A Score

Ain’t nothing more delicious than posho milled and eaten with traditional veggies such as terere (amaranth) or managu (nightshade) and then rolled down with a cup or two of fermented milk. First of all the sufuria for cooking ugali almost always had the calico patch. You see this sufuria that had seen many a decades of smoke and fire. After a long period of use it had to be taken to the doctor sorry metal works engineer (welder) every now and then and even after repair by the village’s most prolific engineer it still had a few leaks here and there. This however was not a deterrent to cooking this delicacy. The remedy therefore was to pour some floor in the water, let it settle at the base of the sufuria and voila no more leaks.
Since the Ugali was for a large family, it meant that it had to be handled by large hands. This therefore meant that the task at hand landed on Jonah sorry 😂my brother. Once the waters started producing bubbles, my most gifted sister Asusena would tippytoe at the window facing my brother’s cube, ‘kiumbu’ and shout at the top of her lungs like Kalumanzira summoning the wangwanas. This was necessary because most often than not he’d be listening to Alpha Blondy’s’Coco de Rasta’ at full volume and was mostly doing some karaoke.
Sometimes milk and Kimbo shortening would be added to sweeten the posho goodness. The best part of cooking Ugali though was doing the quality checks of whether it was ready. This included removing a piece of the said posho, moulding it into a ball and throwing it on the kitchen wall. If it stuck it meant it was not ready. This quality control task would go on until the project manager was a hundred percent sure that it was ready. The next process involved placing the Ugali on your hands thus turning it in a bottom up manner. Yeah bottom up economy started a long time ago. This activity made the cook feel like he was the Jack Chan or Bruce Lee of the moment and sometimes one would even walk outside holding the ugali to show his prowess in heat perseverance techniques while demonstrating how MauMau fighters would come and carry your food without an apology.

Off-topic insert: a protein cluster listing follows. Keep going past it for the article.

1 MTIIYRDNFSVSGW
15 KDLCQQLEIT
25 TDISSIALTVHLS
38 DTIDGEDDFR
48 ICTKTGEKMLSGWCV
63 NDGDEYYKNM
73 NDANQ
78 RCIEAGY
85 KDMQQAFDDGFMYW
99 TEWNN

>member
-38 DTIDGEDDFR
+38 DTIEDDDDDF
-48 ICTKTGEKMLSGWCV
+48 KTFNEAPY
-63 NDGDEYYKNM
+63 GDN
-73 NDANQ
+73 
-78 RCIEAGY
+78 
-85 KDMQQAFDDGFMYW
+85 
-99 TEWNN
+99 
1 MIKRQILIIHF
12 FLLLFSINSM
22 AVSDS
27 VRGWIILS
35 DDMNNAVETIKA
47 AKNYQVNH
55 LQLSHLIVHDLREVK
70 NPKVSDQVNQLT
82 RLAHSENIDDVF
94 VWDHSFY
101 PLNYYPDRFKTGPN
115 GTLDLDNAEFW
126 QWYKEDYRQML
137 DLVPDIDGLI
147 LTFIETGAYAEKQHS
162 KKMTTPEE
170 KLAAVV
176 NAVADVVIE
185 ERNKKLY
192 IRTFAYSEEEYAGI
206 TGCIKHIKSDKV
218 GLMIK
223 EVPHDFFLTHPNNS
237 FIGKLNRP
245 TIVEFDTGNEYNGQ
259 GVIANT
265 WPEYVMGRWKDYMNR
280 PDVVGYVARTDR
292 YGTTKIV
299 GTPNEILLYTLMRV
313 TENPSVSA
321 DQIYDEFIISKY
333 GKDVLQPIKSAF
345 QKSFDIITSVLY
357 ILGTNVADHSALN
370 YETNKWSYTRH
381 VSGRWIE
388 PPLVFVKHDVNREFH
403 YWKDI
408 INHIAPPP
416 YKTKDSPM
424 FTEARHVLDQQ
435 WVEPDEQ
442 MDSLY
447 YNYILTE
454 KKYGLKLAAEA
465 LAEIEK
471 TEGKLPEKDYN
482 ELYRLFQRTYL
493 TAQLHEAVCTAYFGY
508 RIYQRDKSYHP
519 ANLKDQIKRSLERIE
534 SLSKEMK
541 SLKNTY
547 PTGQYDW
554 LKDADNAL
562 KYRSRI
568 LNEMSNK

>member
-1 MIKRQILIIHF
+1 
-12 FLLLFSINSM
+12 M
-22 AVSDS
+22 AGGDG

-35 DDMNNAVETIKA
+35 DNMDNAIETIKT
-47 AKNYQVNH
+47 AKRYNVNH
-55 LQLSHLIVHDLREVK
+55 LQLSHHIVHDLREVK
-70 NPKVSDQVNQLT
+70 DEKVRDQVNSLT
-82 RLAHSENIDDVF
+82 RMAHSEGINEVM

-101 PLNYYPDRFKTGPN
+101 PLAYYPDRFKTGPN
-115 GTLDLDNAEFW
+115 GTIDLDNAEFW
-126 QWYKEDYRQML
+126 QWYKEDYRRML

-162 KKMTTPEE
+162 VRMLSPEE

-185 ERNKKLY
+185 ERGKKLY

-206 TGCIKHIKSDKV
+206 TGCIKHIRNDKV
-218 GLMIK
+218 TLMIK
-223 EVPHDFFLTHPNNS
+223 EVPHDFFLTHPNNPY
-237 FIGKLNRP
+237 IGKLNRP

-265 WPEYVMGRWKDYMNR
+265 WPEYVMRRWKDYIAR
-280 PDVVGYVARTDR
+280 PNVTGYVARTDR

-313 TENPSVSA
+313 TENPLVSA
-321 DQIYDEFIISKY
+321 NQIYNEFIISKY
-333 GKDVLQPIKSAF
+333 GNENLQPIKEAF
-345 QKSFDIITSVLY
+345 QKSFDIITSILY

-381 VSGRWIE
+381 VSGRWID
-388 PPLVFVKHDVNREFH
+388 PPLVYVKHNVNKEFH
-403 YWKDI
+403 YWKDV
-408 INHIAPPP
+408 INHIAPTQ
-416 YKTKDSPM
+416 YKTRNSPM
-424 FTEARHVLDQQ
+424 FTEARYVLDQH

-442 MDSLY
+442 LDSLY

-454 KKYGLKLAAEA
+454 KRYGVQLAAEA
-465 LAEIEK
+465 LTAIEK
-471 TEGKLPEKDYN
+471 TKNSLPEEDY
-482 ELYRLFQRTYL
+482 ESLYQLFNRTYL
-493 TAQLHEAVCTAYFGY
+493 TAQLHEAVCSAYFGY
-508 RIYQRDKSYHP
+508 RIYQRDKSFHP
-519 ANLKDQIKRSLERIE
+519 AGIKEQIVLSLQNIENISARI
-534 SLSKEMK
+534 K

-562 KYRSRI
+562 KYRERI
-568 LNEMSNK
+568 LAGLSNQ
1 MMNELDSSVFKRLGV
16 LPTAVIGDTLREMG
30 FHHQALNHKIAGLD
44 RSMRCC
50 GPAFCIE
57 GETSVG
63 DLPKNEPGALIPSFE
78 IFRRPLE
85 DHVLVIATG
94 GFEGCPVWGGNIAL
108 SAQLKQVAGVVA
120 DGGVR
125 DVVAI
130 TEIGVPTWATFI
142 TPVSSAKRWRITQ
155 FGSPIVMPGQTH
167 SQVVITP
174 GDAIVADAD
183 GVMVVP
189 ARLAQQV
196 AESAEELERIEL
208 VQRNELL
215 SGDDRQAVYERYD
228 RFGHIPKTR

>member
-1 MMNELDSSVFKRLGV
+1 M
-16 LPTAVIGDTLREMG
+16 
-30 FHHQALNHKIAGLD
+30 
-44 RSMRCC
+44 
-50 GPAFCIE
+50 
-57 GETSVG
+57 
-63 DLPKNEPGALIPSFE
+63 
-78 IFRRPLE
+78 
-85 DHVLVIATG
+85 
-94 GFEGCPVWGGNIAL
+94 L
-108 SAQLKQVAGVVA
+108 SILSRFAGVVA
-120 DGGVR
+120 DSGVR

Once the Ugali and vegetables were ready, dinner would be eaten quietly, hence the saying, ‘you are as silent as kids who have been served by their mother.’ Mūkūra would sometimes lead to a battle of the titans.Once the eating activities were over and the energy levels started soaring, it would be story story story come. Endless stories, gossips and songs would follow some all too juicy to be true.
All this time the water for washing our feet would be warming in the fire. When legends talk about washing feet it means soaking the feet in water and using your hands to pour water on the , ‘muthirimo.’ Soap was a veblen good only used when washing the whole body on Sundays or when doing laundry. While cleaning the legs one had to endure the pain from the various scratches gained either during grazing, cutting nappier grass or just walking in bushes looking for edible wild fruits. After gūcabacabia the legs you’d look for a piece of firewood, place it between two cooking stones and dry your legs by the fire.
The final leg was to sprint to the big house on your tippy toes since there were no slippers or crocs, squeeze your way in the common bed and before long snore the night away. I wonder what was wrong with Habel Kifoto though, he would always wake you up when you were having the most beautiful of dreams. ‘Hata wewe mwanangu, amka kumekucha, kwani hizi ndizo saa za kwenda shule.’ I think I’ll have a score to settle with him in the next life. What do you think?

StillTheChronicler.

ChroniclesWithAdventures.

Published by Nyar Kaheti

Born and raised on the picturesque slopes of Mt Kenya, Nyar Kaheti is your girl next door vibe kind of girl. She enjoys reading, writing, hiking, and listening to country music among other things.

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